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GRCC $98.6 million millage loss, campaigners could have done more

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GRCC loses $98.6 million-bond proposal by a record 6500 plus difference in the voting polls. Could the loss have been a result of the campaign's strategic planning?

/Emberly Vick


 /Emberly Vick

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Neither luck nor charm responded to GRCC’s third attempt to attract favorable voters to the polls. The college experienced its third consecutive campaign loss since 2007, a $98.6 million-bond proposal, in a defeat on May 8th. Potential funding, which would have been committed to campus renovations and repairs, was expected to cost the average taxpayer an annual $26 for the next twenty years. The proposal was desisted by more than a 6,500 difference in the voting polls, by far the most disparaging contrast for a GRCC millage campaign to date.

In the past, votes in favor contrasted those that opposed in the low hundreds, some campaign advocates believe that the vast difference in outcome was largely accountable to an overall low voter turnout. While others believe it was the result of economic woes or the lack of school board candidates on the ballot. Although these are surely contributors to voter apathy, the campaign’s overall strategic approach toward garnering awareness and support is worthy of contemplation.

In a report to Brain McVicar, Veteran Election Strategist and coordinator of GRCC’s campaign, David Doyle, outlines their approach. “While supporters have spent time trying to build support for the proposal throughout Kent County, they’re focusing much of their get out the vote efforts on areas that have historically supported millage requests by the community college.”

Attesting intent to thoroughly canvass, Doyle added that supporters had braced some ten thousand doors with hopes of knocking on an additional ten thousand more. Their primary geographic focus was on residents who neighbor the college. Townships such as Grand Rapids, East Grand Rapids and Grand Rapids Township were targeted. Cascade, Plainfield and Kentwood, were also supporters of past failed proposals. 

“Our priority is where our strengths are,” Doyle said.

From such a declaration arises concern, as past millage campaigns that followed the same approach have also failed. This raises questions of the campaign strategy and its modifications if any. Educating potential voters may have been disregarded because in their absence they were discounted.

Despite his belief that GRCC has done a good job qualifying the campus’ need for the proposal‘s acceptance, Grandville Superintendent Ron Caniff says he hadn’t heard much about it. That same ignorance of the proposal’s specifics is true of many GRCC students I have questioned, some of whom knew about the campaign’s existence but knew very little of its failure or the extent of its importance (“GRCC Volunteers” 2012).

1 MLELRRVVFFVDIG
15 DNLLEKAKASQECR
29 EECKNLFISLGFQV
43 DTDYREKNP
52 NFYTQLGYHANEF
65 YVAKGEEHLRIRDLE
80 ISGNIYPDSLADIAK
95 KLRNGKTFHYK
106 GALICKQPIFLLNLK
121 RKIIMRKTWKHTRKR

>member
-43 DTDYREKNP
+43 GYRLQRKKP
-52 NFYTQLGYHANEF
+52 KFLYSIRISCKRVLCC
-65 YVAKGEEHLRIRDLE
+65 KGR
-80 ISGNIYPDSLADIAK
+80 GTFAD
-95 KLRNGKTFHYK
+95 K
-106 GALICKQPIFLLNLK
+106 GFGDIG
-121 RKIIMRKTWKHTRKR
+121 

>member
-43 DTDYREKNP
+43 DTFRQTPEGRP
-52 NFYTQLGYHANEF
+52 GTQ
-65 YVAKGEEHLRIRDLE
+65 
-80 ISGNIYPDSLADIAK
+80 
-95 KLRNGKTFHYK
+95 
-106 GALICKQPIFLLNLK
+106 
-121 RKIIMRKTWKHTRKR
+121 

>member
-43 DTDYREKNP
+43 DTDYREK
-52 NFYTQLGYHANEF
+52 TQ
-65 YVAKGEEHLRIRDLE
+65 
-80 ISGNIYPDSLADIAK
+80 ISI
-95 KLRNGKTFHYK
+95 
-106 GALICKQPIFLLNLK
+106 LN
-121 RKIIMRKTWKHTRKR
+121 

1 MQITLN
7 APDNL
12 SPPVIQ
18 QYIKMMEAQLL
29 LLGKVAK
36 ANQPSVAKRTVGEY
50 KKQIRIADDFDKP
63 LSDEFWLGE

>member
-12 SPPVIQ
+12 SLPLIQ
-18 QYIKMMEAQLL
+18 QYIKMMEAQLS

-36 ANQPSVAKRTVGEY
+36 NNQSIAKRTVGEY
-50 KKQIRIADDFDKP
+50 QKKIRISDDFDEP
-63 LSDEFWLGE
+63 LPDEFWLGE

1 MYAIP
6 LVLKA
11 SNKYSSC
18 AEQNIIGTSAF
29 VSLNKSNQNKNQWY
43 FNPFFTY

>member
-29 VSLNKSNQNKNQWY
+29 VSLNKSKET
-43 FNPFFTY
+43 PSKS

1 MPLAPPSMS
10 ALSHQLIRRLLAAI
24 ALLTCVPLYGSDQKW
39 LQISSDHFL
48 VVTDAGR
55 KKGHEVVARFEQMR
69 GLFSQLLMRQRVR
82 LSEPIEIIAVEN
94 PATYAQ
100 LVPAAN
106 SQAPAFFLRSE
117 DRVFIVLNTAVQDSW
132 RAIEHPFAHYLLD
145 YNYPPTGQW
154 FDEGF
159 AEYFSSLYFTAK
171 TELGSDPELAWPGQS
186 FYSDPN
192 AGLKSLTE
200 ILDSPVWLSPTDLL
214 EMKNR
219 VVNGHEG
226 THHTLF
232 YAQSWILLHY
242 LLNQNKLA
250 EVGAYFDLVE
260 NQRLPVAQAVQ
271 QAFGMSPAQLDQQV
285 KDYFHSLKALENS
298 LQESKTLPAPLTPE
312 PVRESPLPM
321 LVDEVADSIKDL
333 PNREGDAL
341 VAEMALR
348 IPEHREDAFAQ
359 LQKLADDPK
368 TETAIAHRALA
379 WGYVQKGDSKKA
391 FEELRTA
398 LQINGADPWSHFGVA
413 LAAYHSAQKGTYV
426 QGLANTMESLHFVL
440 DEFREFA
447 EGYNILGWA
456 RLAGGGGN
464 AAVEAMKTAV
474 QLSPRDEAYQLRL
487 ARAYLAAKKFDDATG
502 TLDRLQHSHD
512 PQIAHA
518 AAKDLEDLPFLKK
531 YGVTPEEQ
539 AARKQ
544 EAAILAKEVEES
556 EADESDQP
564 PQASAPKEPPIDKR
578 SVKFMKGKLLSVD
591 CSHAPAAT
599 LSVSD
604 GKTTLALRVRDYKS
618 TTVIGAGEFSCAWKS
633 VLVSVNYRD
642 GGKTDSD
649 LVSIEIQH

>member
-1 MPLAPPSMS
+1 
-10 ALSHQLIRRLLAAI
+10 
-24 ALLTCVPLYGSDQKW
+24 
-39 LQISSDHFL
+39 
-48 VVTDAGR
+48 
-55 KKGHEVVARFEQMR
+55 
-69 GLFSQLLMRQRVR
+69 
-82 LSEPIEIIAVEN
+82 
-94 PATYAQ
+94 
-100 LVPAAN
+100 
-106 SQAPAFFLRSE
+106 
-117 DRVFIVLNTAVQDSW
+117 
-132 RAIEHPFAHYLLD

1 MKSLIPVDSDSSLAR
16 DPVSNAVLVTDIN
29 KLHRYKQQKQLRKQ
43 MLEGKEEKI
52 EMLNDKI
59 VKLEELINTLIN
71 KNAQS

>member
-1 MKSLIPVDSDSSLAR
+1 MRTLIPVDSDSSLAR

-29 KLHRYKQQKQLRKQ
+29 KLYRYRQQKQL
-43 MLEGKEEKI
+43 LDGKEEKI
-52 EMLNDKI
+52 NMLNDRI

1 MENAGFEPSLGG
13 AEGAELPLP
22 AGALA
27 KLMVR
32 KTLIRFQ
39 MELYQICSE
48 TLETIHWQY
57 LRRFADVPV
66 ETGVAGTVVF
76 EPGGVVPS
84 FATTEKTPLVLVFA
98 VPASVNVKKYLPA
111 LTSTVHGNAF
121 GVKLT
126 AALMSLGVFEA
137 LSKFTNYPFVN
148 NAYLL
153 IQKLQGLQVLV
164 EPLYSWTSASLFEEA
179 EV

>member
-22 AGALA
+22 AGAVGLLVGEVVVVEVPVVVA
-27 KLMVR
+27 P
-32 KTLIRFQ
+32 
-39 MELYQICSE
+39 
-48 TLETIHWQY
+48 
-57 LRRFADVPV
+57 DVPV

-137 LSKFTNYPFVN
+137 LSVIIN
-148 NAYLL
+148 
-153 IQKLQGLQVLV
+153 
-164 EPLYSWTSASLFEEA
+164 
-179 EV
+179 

Damion Harden, student and resident of Allegan Township affirms, “I didn’t know much about it except that they were giving out pins or bracelets.” Damion did not vote.

Despite the colorfully attractive and vibrant flier invitation to “Rock The Vote” a GRCC rally to raise awareness for the millage request, there wasn’t much support surrounding the college’s petition on campus. In fact, there was not much discussion of the millage proposal at all. This was likely because, in large part, many students were unaware. As an educational institution, one would presume that efforts would be campus wide, as faculty involvement and advertising was less than.

The unprecedented misfortune of GRCC losing its successful football team was likely foreshadowed by the ill-sentiment perpetuated by the recent release of faculty member salaries in the Grand Rapids Press. One in four full-time staff at the college receives a salary upwards of $100,000.  Still, despite inspiring distaste in one audience, the loss of the football team could have served as a great platform for imploring student empathy and encouraging school spirit. Channeling student energies productively could have generated an advantageous turnout at the polls. While not persuading the student’s individual choice as a voter, mention of the millage campaign could have been tastefully incorporated into classes in effort to raise awareness. An increase in fliers or advertising would have also been effective.

Demonstrating the grounds for a need to the same audience did not secure or expand supporters who vote. Rather these territories should have been reaffirmed by the college’s high educational standards as a foundation for four-year College and university transfer. Rather than saturate secured voting supporters with the efforts of this campaign, attentions should have been diverted toward inciting voting potentials.

The campaign should have also explored areas where voting’s local impact is taken for granted, education should have been a priority to those.

Disclosure: Opinions expressed by bureau reporters do not necessarily reflect the opinions or viewpoints of LINC community revitalization inc.


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